New tools needed to prevent plant disease pandemics

Plant diseases don't stop at a nation's borders and miles of oceans don't prevent their spread, either. That's why plant disease surveillance, improved plant disease detection systems and predictive plant disease modeling—integrated ...

A diversity of wildlife is good for our health

A growing body of evidence suggests that biodiversity loss increases our exposure to both new and established zoonotic pathogens. Restoring and protecting nature is essential to preventing future pandemics. So reports a new ...

Bumble bee disease, reproduction shaped by flowering strip plants

Flowering strips—pollinator-friendly rows of plants that increase foraging habitat for bees—can help offset pollinator decline but may also bring risks of higher pathogen infection rates for pollinators foraging in those ...

Dozens of potential new antibiotics discovered with free online app

A new web tool speeds the discovery of drugs to kill Gram-negative bacteria, which are responsible for the overwhelming majority of antibiotic-resistant infections and deaths. The tool also offers insights into discrete chemical ...

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Pathogen

A pathogen (from Greek πάθος path "suffering, passion", and γἰγνομαι (γεν-) gignomai (gen-) "I give birth to"), infectious agent, or (more commonly) germ, is a biological agent that causes disease or illness to its host. There are several substrates and pathways whereby pathogens can invade a host; the principal pathways have different episodic time frames, but soil contamination has the longest or most persistent potential for harboring a pathogen.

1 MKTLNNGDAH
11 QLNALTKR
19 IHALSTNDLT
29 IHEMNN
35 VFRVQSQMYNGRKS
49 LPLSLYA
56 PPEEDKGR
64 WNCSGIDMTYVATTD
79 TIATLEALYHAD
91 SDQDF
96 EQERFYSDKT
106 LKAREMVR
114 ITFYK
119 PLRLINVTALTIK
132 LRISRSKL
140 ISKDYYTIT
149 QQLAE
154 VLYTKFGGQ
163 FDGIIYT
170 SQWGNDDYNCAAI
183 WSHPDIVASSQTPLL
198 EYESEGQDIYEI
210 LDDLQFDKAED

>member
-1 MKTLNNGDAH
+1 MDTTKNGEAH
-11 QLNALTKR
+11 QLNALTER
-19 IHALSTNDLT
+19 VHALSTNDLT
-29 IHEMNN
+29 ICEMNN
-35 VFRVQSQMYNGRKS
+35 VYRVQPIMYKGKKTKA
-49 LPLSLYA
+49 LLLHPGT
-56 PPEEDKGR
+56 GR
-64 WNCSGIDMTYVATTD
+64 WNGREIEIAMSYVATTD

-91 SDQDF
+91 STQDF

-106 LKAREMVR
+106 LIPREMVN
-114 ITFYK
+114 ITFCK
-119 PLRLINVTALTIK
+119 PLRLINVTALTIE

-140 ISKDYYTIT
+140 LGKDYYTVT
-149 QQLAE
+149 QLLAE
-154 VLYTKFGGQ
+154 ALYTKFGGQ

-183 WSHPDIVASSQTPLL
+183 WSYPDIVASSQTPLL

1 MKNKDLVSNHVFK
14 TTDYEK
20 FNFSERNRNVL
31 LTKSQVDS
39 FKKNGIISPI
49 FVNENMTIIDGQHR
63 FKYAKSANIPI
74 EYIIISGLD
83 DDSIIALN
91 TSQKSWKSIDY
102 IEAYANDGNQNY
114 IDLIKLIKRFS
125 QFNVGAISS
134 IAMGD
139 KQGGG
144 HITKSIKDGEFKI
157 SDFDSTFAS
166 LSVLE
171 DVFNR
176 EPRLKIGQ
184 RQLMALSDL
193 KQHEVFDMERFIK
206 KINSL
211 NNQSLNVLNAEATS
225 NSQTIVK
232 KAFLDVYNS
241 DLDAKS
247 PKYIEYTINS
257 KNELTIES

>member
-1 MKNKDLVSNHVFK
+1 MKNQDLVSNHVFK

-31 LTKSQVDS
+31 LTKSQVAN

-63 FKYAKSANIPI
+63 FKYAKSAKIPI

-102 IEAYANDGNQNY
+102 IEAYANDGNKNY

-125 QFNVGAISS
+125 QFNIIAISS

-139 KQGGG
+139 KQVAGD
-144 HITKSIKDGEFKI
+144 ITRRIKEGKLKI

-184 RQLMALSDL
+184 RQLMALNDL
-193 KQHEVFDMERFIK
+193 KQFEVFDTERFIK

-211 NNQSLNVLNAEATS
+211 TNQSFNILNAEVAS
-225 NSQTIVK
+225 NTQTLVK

The body contains many natural defenses against some of the common pathogens (such as Pneumocystis) in the form of the human immune system and by some "helpful" bacteria present in the human body's normal flora. However, if the immune system or "good" bacteria is damaged in any way (such as by chemotherapy, human immunodeficiency virus (HIV), or antibiotics being taken to kill other pathogens), pathogenic bacteria that were being held at bay can proliferate and cause harm to the host. Such cases are called opportunistic infection.

Some pathogens (such as the bacterium Yersinia pestis, which may have caused the Black Plague, the Variola virus, and the Maleria protozoa) have been responsible for massive numbers of casualties and have had numerous effects on afflicted groups. Of particular note in modern times is HIV, which is known to have infected several million humans globally, along with the Influenza virus. Today, while many medical advances have been made to safeguard against infection by pathogens, through the use of vaccination, antibiotics, and fungicide, pathogens continue to threaten human life. Social advances such as food safety, hygiene, and water treatment have reduced the threat from some pathogens.

Not all pathogens are negative. In entomology, pathogens are one of the "Three P's" (predators, pathogens, and parasitoids) that serve as natural or introduced biological controls to suppress arthropod pest populations.

This text uses material from Wikipedia, licensed under CC BY-SA